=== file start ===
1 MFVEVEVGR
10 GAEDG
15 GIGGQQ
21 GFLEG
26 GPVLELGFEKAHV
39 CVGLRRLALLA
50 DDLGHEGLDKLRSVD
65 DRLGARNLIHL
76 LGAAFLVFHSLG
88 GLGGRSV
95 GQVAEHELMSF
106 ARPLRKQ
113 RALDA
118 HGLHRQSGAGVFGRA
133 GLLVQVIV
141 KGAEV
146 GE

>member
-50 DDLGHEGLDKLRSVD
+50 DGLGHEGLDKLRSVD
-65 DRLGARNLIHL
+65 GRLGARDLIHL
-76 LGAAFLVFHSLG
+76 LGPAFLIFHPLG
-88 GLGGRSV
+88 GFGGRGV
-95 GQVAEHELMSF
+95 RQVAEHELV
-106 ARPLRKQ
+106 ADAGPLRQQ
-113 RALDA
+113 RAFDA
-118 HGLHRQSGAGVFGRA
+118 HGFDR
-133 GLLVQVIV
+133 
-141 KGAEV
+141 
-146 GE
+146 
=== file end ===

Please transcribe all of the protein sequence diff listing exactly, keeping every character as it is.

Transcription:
1 MFVEVEVGR
10 GAEDG
15 GIGGQQ
21 GFLEG
26 GPVLELGFEKAHV
39 CVGLRRLALLA
50 DDLGHEGLDKLRSVD
65 DRLGARNLIHL
76 LGAAFLVFHSLG
88 GLGGRSV
95 GQVAEHELMSF
106 ARPLRKQ
113 RALDA
118 HGLHRQSGAGVFGRA
133 GLLVQVIV
141 KGAEV
146 GE

>member
-50 DDLGHEGLDKLRSVD
+50 DGLGHEGLDKLRSVD
-65 DRLGARNLIHL
+65 GRLGARDLIHL
-76 LGAAFLVFHSLG
+76 LGPAFLIFHPLG
-88 GLGGRSV
+88 GFGGRGV
-95 GQVAEHELMSF
+95 RQVAEHELV
-106 ARPLRKQ
+106 ADAGPLRQQ
-113 RALDA
+113 RAFDA
-118 HGLHRQSGAGVFGRA
+118 HGFDR
-133 GLLVQVIV
+133 
-141 KGAEV
+141 
-146 GE
+146 